The employee had copies of urinalysis reports stored on her personal e-mail account at the time of termination because she had used her personal e-mail account for work purposes. She allegedly used her continuing possession of the e-mails to extort the employer into offering reinstatement and later refused to return the e-mails, arguing they were evidence of the employer’s wrongdoing. (It is not clear from the decision what wrongdoing the employee alleges.)

The Court granted an ex parte order after applying the test for an Anton Piller. Notably, the order required the employee to turn control of her e-mail account to an independent supervising solicitor authorized to copy and retain the e-mails, delete the e-mails on the account and return control of the account to the employee. The Court authorized the employer to serve the order by e-mail.

Garber v Robinson, 2013 ONSC 1427 (CanLII).

Master McLeod sets out parameters of hard drive review

17 Feb

Last September Master McLeod of the Ontario Superior Court of Justice issued an e-discovery order that was just brought to my attention and that makes some points about the discovery of a hard drive.

The order involves an external hard drive that a departed employee (and defendant) admitted contained his former employer’s (and plaintiff’s) information and turned over to plaintiff counsel for “forensic review.” Plaintiff counsel did not use a forensic IT specialist to review the drive. It reviewed the drive itself and segregated a number of potentially privileged files. It also discovered over 400 zip files that contained backups of information from the defendant’s personal laptop.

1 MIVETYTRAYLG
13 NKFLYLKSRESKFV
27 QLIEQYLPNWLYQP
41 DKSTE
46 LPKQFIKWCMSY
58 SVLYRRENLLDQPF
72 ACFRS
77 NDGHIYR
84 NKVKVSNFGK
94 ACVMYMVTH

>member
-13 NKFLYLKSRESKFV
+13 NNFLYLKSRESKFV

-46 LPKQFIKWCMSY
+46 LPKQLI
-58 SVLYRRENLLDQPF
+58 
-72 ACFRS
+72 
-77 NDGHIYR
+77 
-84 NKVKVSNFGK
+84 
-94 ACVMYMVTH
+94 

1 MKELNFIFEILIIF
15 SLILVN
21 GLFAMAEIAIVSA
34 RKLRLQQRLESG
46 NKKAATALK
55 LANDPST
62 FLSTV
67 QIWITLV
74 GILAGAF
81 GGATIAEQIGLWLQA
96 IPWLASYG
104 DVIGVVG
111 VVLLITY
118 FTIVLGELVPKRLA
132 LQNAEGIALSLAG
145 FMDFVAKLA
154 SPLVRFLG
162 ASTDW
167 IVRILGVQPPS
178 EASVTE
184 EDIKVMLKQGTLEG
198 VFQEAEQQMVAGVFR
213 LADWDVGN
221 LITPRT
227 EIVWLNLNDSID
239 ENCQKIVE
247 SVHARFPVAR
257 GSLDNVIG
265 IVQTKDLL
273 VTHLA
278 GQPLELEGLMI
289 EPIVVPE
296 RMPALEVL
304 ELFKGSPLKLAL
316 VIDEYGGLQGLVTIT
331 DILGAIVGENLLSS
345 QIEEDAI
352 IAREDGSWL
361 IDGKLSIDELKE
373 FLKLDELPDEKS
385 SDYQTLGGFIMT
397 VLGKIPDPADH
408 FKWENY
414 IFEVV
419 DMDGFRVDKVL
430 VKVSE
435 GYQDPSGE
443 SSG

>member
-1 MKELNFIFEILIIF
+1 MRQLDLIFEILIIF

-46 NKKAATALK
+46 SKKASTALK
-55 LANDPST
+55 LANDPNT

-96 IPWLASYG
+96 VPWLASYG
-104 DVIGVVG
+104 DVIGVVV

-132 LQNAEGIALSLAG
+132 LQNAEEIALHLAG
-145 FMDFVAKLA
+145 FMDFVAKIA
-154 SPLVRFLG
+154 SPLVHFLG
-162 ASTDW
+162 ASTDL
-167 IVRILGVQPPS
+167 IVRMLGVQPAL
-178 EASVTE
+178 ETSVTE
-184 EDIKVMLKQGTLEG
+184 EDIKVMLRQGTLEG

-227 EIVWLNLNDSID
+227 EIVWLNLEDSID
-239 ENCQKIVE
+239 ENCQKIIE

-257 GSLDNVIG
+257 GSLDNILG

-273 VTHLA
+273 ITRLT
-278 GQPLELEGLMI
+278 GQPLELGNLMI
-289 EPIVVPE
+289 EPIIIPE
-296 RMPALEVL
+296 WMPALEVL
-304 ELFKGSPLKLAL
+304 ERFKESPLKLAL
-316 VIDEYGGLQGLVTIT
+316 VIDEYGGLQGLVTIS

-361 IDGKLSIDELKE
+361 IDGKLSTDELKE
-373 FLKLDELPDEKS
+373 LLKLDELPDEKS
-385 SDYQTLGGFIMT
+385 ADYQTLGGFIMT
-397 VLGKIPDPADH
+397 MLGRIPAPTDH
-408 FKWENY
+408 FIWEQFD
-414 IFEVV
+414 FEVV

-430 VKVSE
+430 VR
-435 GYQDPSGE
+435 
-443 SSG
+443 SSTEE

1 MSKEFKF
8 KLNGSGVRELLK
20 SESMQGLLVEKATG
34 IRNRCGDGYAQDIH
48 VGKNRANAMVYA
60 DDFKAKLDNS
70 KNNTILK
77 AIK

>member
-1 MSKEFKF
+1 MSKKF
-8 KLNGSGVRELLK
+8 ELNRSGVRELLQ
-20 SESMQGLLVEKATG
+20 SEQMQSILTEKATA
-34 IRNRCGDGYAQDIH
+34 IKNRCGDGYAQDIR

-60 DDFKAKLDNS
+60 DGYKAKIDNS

Master McLeod held that the defendant should review the files that plaintiff counsel had segregated as potentially privileged. In doing so, he commented that there was an honest misunderstanding about the meaning of “forensic review” and that plaintiff counsel took adequate steps to protect itself from exposure to privileged communications. Nonetheless, according to Master McLeod “conducting the document review in house without specific agreement or disclosure was less than prudent.”

Master McLeod also held that the plaintiff could continue to review the 400 plus zip files through its forensic expert. He said: